justice and sessions is carrying out his orders, if i'm right sessions and kelly are worried that trump desperately wants to fire mueller and are doing their best to prevent that or slow that down. >> jeremy bash and then joyce in order, your reaction to that theory. your thoughts on -- knowing my friend bill, he's not a paid spokesman of sessions, lord knows, but that cooler heads might have thought this was a reverse bank shot of taking a bullet for better things to happen in the country? >> no, that's totally unethical, that's totally unethical for an attorney to fire someone who's served with distinction because they wanted to protect themselves or insulate the president from doing something deemed politically damaging. >> joyce.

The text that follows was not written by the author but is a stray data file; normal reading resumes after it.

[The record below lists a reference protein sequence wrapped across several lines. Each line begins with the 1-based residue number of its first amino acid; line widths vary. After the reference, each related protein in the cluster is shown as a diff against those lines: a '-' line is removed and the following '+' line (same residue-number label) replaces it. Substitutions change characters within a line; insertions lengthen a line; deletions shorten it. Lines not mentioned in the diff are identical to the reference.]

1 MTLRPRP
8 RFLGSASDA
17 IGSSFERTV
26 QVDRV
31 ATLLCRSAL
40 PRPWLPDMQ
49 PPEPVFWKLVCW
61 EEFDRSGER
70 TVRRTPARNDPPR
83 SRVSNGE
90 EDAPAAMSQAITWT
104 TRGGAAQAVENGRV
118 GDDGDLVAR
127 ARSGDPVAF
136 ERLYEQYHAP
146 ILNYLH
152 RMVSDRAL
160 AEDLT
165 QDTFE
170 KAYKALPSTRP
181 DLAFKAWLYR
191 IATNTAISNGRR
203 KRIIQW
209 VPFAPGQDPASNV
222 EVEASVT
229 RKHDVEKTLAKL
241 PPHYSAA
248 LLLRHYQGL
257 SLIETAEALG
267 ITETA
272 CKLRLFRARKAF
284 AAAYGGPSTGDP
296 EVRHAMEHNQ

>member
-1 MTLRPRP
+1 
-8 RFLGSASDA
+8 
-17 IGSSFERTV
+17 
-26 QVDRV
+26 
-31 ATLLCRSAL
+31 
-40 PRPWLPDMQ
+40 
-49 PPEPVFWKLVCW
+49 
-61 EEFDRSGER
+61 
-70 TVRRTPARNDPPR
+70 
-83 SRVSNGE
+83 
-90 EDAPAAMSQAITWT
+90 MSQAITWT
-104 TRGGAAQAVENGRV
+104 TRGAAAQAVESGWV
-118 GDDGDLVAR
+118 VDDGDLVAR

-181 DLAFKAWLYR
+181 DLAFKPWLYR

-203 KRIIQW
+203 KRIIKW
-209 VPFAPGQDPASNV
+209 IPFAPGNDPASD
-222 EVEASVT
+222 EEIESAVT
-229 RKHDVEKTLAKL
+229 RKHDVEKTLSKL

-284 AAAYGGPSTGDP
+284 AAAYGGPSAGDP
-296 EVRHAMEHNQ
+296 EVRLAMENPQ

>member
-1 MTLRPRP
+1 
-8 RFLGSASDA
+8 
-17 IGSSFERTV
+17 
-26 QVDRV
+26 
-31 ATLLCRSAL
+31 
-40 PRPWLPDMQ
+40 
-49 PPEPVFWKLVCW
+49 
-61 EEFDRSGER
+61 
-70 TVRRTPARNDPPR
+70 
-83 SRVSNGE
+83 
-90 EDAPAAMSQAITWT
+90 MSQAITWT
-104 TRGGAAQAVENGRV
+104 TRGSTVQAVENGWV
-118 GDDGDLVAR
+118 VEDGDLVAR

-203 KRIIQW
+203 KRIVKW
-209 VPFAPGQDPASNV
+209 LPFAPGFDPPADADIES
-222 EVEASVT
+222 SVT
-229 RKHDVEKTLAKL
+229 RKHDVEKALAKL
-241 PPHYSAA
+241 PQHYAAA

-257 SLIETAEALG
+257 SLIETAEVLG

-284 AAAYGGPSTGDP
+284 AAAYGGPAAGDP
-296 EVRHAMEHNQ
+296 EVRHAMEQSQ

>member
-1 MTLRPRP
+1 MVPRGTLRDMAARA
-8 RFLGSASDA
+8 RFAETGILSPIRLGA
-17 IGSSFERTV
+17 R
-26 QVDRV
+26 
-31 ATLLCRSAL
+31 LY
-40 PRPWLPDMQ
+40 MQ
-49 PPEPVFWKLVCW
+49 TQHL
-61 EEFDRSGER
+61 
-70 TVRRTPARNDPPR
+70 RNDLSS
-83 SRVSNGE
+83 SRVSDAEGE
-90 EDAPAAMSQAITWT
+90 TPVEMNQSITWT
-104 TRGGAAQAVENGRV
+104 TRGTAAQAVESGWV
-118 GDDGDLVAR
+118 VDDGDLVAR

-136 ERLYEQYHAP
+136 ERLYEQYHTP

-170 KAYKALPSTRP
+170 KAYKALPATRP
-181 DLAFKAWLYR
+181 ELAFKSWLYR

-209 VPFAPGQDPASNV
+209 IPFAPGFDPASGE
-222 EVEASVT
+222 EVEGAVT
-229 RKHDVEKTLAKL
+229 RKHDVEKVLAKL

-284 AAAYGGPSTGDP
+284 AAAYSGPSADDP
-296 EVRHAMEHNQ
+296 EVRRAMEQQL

>> you know i agree here with jeremy very strongly. the attorney general is not supposed to decide that the situation here is so unusual, so out of bounds that he has to break the rules somehow to head off danger. that's really a perilous road to go down. i think bill's comments is interesting one and may be something sessions is engaged in, if he did i think it was the wrong one. you follow the rules, support the institution. you fire someone if it's appropriate, you don't fire someone if it's not appropriate. and here with the president calling for a politically motivated firing, the support for the institution would have been let the clock run out and let mccabe retire on sunday afternoon. >> fascinating. jeff bennett, we note the president's public schedule is out for the weekend. he is in washington, he's not in florida. there's nothing on his publicly posted schedule. you've been at this a long time